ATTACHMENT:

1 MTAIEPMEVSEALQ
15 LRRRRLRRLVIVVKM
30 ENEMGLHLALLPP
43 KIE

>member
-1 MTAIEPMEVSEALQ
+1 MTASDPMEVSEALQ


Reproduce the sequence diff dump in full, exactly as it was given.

1 MTAIEPMEVSEALQ
15 LRRRRLRRLVIVVKM
30 ENEMGLHLALLPP
43 KIE

>member
-1 MTAIEPMEVSEALQ
+1 MTASDPMEVSEALQ